# Wolfram Demonstrations Project

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Millions of tons of watermelons are consumed each summer worldwide. People eat only the sweet red core of a watermelon. Stores set different prices depending on the size of the melons. How do you buy them intelligently? This Demonstration calculates core volume and shows the most economical solution for consumers.

Contributed by: Frederick Wu (March 2011)
Open content licensed under CC BY-NC-SA

## Details

Snapshot 1: shows that buying big melon (2) is more economical than buying small melon (1).

Snapshot 2: shows that buying small melon (1) is more economical than buying big melon (2).

Snapshot 3: shows that buying small melon (1) is almost the same as buying big melon (2).

There is an interesting true story that comes from a Chinese mathematician, Wang Yuan. One summer afternoon, he and his wife went to buy watermelons. The watermelon salesman classified the melons into two groups, big and small, selling the big melons for 15 yuan each and the small melons for 5 yuan each. Mr. Wang and his wife looked at both groups of melons. Mr. Wang said, "Let's buy a big one." Mrs. Wang said, "That is three times the price of the smaller one. If we buy one big one, we could also buy three small ones." Wang thinks, "The big one is a better value. Look, we eat the core of the melon. The volume is proportional to the cube of the radius." Mrs. Wang nodded and said, "However, the big one has more shell." Mr. Wang said, "The small ones also have shells; let's calculate the volume of each shell." Mrs. Wang smiled and said, "Oh, I have a headache. I quit. Okay, we buy a big one." They bought two big watermelons and went home happily, leaving the salesman still thinking.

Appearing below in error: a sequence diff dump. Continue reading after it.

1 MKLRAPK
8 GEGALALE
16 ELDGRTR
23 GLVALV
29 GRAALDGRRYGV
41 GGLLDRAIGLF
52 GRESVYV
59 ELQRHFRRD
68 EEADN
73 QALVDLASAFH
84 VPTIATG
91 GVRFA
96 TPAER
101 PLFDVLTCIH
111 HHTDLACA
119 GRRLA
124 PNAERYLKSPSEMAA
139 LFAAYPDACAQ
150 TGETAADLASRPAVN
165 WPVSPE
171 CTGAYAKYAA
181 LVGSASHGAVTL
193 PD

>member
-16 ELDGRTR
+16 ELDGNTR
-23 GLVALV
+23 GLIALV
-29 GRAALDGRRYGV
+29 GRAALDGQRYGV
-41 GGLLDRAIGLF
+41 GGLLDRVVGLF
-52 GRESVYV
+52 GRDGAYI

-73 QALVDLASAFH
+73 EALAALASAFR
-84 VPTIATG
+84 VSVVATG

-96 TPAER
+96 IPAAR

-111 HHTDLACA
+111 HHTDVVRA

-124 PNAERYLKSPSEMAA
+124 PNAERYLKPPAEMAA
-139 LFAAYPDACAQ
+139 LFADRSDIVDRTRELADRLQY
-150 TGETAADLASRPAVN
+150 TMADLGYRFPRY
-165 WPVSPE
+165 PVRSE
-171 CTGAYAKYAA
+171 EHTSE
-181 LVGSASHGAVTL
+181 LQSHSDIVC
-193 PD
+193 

For more details, see Chapter 2 of F. Wu, Manipulate@Mathematica, Beijing, Tsinghua, 2010.

## Permanent Citation

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